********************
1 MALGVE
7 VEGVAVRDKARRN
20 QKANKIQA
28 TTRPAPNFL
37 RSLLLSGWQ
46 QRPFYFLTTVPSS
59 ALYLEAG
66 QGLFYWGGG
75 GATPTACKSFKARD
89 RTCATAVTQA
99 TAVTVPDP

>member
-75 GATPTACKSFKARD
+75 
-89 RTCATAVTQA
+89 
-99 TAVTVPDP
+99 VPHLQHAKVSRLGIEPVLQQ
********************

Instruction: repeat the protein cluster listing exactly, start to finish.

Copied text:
1 MALGVE
7 VEGVAVRDKARRN
20 QKANKIQA
28 TTRPAPNFL
37 RSLLLSGWQ
46 QRPFYFLTTVPSS
59 ALYLEAG
66 QGLFYWGGG
75 GATPTACKSFKARD
89 RTCATAVTQA
99 TAVTVPDP

>member
-75 GATPTACKSFKARD
+75 
-89 RTCATAVTQA
+89 
-99 TAVTVPDP
+99 VPHLQHAKVSRLGIEPVLQQ